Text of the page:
Davies:

Ha! Of course! The Daleks have managed to invoke the protection of the Covenant of Horg, which was laid down by the original rulers of Gallifrey just before the Dark Time (very bad time, that was – very dark). The Time Lords took on the Covenant, and its powers were sealed in the Signet of Harg, which was lost in the first skirmish of the Time War. Or… how could I have been so stupid! The Signet couldn’t be lost – it was forged within the Omni-Vorticon on the Anvil of Hurg, and hence it was eternally pinned to a single point in space-time! Which means that… we’ll have to hurry. You two, run down that corridor and keep running. I’ll stay here and pull some levers; I’ll be all right, I’ve got a fire extinguisher. Now go!

Moffat:

Ha! Of course! The Daleks have managed to detonate a cataclysmic explosion within the heart of space-time itself! All that’s preventing it from destroying the entire fabric of reality is that the explosion is timed for one second in the future – but that second is growing weaker with every moment that passes, and our reality is being bombarded with explosive time-rays. Or else… how could I have been so stupid! The detonation occurred before the removal of the Daleks from this plane of existence, which meant that we were safe as long as nobody thought about the Daleks! Now that we’ve remembered them, they’ll recover their physical form any second now, and the entire fabric of space-time will explode. Which means that… we’ll really have to hurry!

Davies’s scripts could have been written for Vince, the Doctor Who anorak from Queer As Folk (in a sense I suppose they were written by Vince). After an info-dump like that, you could imagine someone like Vince freeze-framing the DVD and ferreting through his Who reference data – “but that would mean… wait, this would have to have been before the founding of… oh, right, yeah, it would fit.” Moffat’s, not so much. The fact that Moffat’s not writing ‘nuts and bolts’ sf doesn’t matter – Who has always been on the fantasy end of the genre, a kind of frequently-earthbound space opera. What is new is that he doesn’t seem to have much interest in ‘maps and timelines’ sf either; he seems to be steering the series out of space opera altogether and into something altogether more impressionistic and psychological. Less Left Hand of Darkness, more Lathe of Heaven.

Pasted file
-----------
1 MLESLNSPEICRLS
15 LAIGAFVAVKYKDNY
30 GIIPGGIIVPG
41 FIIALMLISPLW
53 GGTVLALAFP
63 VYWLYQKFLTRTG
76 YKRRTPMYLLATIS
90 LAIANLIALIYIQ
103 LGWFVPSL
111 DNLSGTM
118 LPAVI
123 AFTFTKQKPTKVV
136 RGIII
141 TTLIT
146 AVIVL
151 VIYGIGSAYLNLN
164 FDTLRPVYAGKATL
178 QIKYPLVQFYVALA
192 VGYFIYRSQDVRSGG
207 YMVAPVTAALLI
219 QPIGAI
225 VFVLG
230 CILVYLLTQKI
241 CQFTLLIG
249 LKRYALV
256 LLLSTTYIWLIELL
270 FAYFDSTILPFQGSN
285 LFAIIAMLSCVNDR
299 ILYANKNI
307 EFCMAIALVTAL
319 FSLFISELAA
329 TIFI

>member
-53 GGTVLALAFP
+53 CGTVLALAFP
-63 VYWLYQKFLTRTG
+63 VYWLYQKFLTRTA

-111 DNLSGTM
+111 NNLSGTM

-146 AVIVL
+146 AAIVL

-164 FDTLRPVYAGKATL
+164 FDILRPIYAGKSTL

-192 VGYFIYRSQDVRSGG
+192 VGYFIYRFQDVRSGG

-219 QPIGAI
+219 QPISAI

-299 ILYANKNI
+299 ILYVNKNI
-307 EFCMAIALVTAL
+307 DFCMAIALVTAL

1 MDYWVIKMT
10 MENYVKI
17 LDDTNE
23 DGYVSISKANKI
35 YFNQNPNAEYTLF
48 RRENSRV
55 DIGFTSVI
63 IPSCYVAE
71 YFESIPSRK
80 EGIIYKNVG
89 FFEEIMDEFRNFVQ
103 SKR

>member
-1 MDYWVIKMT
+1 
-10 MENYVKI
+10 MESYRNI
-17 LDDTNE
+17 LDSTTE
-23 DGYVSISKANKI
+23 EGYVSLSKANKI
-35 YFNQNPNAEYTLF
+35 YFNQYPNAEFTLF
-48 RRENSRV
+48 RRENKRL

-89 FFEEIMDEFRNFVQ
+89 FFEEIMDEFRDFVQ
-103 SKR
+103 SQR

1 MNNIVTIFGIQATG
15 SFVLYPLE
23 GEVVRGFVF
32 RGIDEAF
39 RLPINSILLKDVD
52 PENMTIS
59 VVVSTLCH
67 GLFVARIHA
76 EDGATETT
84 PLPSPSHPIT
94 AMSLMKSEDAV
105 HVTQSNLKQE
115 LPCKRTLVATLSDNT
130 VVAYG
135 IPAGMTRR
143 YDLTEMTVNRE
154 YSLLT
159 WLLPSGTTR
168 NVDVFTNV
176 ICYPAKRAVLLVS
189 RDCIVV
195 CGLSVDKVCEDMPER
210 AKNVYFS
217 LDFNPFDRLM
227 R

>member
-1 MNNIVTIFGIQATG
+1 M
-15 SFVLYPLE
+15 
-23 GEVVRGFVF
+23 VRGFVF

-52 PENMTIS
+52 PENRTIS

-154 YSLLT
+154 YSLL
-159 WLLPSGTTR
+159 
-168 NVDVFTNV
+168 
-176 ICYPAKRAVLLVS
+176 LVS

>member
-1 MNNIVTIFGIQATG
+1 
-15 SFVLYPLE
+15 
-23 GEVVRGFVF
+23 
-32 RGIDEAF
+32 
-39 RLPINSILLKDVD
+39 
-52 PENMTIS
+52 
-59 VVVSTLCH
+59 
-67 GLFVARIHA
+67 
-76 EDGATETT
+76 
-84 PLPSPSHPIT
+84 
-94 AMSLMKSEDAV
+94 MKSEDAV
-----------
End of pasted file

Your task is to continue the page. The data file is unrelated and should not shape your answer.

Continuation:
Which works for me. As, much to my surprise, does Matt Smith, who grew on me rapidly over the course of the first episode and had made the role his own by the middle of the second. David Tennant was good, of course, but his trajectory in the series was very much the established dramatic lead on an upward path – go in with Casanova and Blackpool, come out as a star. Christopher Ecclestone was good, too, but his career was also established to the point where he couldn’t do anything with Who other than become a star in it, which he didn’t seem to want to do. In Matt Smith, for the first time since the revival, the Doctor is played by someone who doesn’t come trailing his showreel: he’s not a star in the making, he’s… the Doctor. He’s also been reminding me a lot of Patrick Troughton, who is probably the best of the old Doctors for any new Doctor to emulate. (I still remember odd bits of Troughton Who from first time round. I started watching when William Hartnell was playing the Doctor, although ‘watching’ almost certainly means ‘not being taken out of the room because my parents didn’t want to miss it themselves’.)

Karen Gillan proved herself in that extraordinary final episode – starting with that really extraordinary pre-credits sequence (“Right, kid. This is where things start getting complicated.”) – and, for one story at least, it looks as if the Doctor will be operating with two companions. That really takes me back, to those days when Peter Purves bestrode the screen like a hairy-kneed colossus, in a doomed attempt to compensate female viewers for the claim on their menfolk’s attention of Louise Jameson in a fur bikini (are you sure about this? – Ed.) Roll on Christmas – or if you’re Russell T. Davies, roll on the Feast of the Birth of the Nazarene Theohominid.

Bashkohuni!

Speaking of Albania, there was a sad little item the other day in the Cedar Lounge Revolution‘s continuing series of ‘Left Archive’ posts, viz. Communist Party of Ireland (Marxist-Leninist), Red Patriot, August 1982 (including Communiqué of the Central Committee of the CPI (M-L) on the Occasion of the Party’s 12th Anniversary).